# Number Theory

## This Prime Generating Product generates successive prime factors

Any integer greater than 1 is called a prime number if and only if its positive factors are 1 and the number p itself. The basic ideology involved in this post is flawed and the post has now been moved to Archives. – The Editor Prime Generating Formulas We all know how hard it is to predict a formula

## A Possible Proof of Collatz Conjecture

Our reader Eswar Chellappa has sent his work on the solution of ‘3X+1’ problem, also called Collatz Conjecture. He had been working on the proof of Collatz Conjecture off and on for almost ten years. The Collatz Conjecture can be quoted as follow: Let $\phi : \mathbb{N} \to \mathbb{N}^+$ be a function defined  such that: \phi(x):=

## My mobile number is a prime number

My personal mobile number 9565804301 is a prime number. What is a prime number? Any integer p greater than 1 is called a prime number if and only if its positive factors are 1 and the number p itself. In other words, the natural numbers which are completely divisible by 1 and themselves only and have no other factors, are

## Complete Elementary Analysis of Nested radicals

This is a continuation of the series of summer projects sponsored by department of science and technology, government of India. In this project work, I have worked to collect and expand what Ramanujan did with Nested Radicals and summarized all important facts into the one article. In the article, there are formulas, formulas and only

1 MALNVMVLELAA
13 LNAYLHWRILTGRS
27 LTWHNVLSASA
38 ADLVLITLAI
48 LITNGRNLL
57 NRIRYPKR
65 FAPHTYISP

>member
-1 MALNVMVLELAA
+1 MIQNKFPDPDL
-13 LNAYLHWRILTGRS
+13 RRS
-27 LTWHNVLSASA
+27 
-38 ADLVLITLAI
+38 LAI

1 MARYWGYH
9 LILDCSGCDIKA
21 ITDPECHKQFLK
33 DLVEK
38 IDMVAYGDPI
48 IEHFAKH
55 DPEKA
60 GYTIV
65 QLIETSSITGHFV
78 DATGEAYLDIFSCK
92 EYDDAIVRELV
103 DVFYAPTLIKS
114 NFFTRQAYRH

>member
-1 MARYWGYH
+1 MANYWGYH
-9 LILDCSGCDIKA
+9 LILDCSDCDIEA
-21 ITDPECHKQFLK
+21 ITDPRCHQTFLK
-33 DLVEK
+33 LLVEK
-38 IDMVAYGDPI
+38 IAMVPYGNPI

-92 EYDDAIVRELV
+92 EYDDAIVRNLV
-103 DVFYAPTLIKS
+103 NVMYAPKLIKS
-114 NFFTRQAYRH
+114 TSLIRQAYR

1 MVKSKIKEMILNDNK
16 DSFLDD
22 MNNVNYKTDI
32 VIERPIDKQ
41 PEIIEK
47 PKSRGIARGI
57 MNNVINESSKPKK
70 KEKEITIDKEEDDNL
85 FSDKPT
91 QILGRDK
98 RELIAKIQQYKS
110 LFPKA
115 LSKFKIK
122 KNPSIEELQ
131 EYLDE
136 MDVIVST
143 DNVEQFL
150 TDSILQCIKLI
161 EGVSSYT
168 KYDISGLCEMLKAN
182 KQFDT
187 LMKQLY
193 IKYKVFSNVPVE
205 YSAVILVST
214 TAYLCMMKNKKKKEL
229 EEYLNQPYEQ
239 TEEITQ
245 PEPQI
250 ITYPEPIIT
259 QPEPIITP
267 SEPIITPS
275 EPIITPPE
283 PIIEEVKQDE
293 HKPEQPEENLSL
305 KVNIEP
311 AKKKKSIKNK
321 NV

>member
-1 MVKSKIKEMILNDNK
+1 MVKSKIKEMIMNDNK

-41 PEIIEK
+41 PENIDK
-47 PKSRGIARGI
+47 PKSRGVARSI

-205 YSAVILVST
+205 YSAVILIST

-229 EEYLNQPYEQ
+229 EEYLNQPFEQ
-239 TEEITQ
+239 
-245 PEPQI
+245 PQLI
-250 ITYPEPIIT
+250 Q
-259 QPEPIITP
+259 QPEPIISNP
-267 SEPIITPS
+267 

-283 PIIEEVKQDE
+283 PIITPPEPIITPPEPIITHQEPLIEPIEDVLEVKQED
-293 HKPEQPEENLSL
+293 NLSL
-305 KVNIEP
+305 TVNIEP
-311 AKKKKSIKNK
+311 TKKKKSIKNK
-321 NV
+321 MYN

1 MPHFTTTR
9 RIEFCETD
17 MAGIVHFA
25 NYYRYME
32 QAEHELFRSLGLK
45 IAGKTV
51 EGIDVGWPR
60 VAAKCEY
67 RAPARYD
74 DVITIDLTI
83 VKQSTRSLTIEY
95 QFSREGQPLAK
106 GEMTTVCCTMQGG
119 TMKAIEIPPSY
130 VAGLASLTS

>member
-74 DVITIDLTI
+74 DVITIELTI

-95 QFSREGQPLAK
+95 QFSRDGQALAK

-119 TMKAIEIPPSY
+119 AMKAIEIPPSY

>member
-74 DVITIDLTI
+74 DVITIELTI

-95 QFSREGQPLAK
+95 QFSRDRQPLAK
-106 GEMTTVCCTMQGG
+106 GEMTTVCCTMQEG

## Smart Fallacies: i=1, 1= 2 and 1= 3

This mathematical fallacy is due to a simple assumption, that $-1=\dfrac{-1}{1}=\dfrac{1}{-1}$ . Proceeding with $\dfrac{-1}{1}=\dfrac{1}{-1}$ and taking square-roots of both sides, we get: $\dfrac{\sqrt{-1}}{\sqrt{1}}=\dfrac{\sqrt{1}}{\sqrt{-1}}$ Now, as the Euler’s constant $i= \sqrt{-1}$ and $\sqrt{1}=1$ , we can have $\dfrac{i}{1}=\dfrac{1}{i} \ldots \{1 \}$ $\Rightarrow i^2=1 \ldots \{2 \}$ . This

## Interesting Egyptian Fraction Problem

Here is an interesting mathematical puzzle alike problem involving the use of Egyptian fractions, whose solution sufficiently uses the basic algebra. Problem Let a, b, c, d and e be five non-zero complex numbers, and; $a + b + c + d + e = -1$ … (i) $a^2+b^2+c^2+d^2+e^2=15$ …(ii) \$ \dfrac{1}{a} +